It's like every other article posted here is more concerned about addressing right wing ideology than theology or the absence thereof. I'm sure there will be people claiming socialism is a more "rational" choice, only to miss the point entirely. - Come for the blasphemy, stay for the Keynesian economics?

Edit: I miss the avatars.

Tue, 25 Aug 2009 15:39:00 UTC | #391521

Imroy's Avatar Comment 6 by Imroy

For more myths from the crazy christian right, see this FSTDT quote. The fundies seem to think that Obama's plan will result in government involvement in medical practice (socialism!), tax-payer funded abortions (murder!), forced euthanasia (nazis!) for older patients when it becomes too expensive to keep them alive, and that care will cost more but be worse, just like Faux News and those discredited ads keep telling them.

Meanwhile, those of us in more civilised countries are enjoying our universal healthcare (although not perfect), and wonder what all the fuss is about.

Tue, 25 Aug 2009 15:45:00 UTC | #391524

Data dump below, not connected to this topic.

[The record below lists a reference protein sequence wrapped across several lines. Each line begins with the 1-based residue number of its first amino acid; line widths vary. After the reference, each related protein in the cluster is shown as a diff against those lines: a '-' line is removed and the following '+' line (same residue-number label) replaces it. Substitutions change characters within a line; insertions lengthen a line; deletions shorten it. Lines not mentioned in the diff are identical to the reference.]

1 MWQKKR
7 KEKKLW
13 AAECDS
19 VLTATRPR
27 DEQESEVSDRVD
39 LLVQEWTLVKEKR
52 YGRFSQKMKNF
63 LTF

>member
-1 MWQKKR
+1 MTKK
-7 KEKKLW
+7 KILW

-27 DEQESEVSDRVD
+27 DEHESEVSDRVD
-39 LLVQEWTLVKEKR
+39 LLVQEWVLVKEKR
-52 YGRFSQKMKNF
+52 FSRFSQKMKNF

Sievers's Avatar Comment 7 by Sievers

Aren't a lot of the myths going around downright lies about the health Services in Britain and elsewhere?

And some of the comments under the article make depressing reading!

Tue, 25 Aug 2009 15:47:00 UTC | #391527

godless_hoor's Avatar Comment 8 by godless_hoor

I've seen the occasional excerpt from television news shows (mainly Fox, it has to be said) where they're describing what life will be like with universal health care, and citing the UK's NHS as an example.

The picture they paint is unrecognisable to what people in the UK are familiar with. One correspondent said in the UK you can't choose your own GP or surgeon, that medicine was not a respected career, that doctors were poorly paid, and if something goes wrong you have no comeback as the government is in complete control.

This was blatant fucking lies, every single word of it. There is no other way of putting it.

But if this is said often enough by vested interests, some people are undoubtedly going to believe it.

Some people in the US believe in a hands off style of government, and there is a lot to be said for that as the country is so successful economically. If that is the motivation for being against these reforms then that is harder to argue with. But it would be a shame if people were against the reforms because of the nasty myths about death panels etc that are muddying the waters of the debate.